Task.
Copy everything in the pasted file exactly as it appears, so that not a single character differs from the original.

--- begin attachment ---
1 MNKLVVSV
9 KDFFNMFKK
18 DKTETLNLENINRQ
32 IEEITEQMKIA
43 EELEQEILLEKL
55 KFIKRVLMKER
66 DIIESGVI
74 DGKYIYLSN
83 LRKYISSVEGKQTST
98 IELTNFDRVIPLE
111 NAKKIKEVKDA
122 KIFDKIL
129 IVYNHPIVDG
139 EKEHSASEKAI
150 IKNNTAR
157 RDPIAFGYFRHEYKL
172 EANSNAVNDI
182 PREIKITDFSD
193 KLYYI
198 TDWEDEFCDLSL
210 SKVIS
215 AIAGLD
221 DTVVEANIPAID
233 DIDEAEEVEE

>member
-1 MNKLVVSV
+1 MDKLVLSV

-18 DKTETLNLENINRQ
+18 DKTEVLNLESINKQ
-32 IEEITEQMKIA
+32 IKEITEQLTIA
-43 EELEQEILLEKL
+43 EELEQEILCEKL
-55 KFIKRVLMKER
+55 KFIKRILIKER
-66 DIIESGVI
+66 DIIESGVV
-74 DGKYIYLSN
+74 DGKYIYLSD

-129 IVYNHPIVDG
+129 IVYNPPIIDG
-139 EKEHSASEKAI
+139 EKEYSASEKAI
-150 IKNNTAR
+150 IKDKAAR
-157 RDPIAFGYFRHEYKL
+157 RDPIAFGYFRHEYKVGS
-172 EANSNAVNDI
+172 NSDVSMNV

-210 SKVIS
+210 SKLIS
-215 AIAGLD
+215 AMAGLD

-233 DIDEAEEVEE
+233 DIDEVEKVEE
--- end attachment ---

1 MNKLVVSV
9 KDFFNMFKK
18 DKTETLNLENINRQ
32 IEEITEQMKIA
43 EELEQEILLEKL
55 KFIKRVLMKER
66 DIIESGVI
74 DGKYIYLSN
83 LRKYISSVEGKQTST
98 IELTNFDRVIPLE
111 NAKKIKEVKDA
122 KIFDKIL
129 IVYNHPIVDG
139 EKEHSASEKAI
150 IKNNTAR
157 RDPIAFGYFRHEYKL
172 EANSNAVNDI
182 PREIKITDFSD
193 KLYYI
198 TDWEDEFCDLSL
210 SKVIS
215 AIAGLD
221 DTVVEANIPAID
233 DIDEAEEVEE

>member
-1 MNKLVVSV
+1 MDKLVLSV

-18 DKTETLNLENINRQ
+18 DKTEVLNLESINKQ
-32 IEEITEQMKIA
+32 IKEITEQLTIA
-43 EELEQEILLEKL
+43 EELEQEILCEKL
-55 KFIKRVLMKER
+55 KFIKRILIKER
-66 DIIESGVI
+66 DIIESGVV
-74 DGKYIYLSN
+74 DGKYIYLSD

-129 IVYNHPIVDG
+129 IVYNPPIIDG
-139 EKEHSASEKAI
+139 EKEYSASEKAI
-150 IKNNTAR
+150 IKDKAAR
-157 RDPIAFGYFRHEYKL
+157 RDPIAFGYFRHEYKVGS
-172 EANSNAVNDI
+172 NSDVSMNV

-210 SKVIS
+210 SKLIS
-215 AIAGLD
+215 AMAGLD

-233 DIDEAEEVEE
+233 DIDEVEKVEE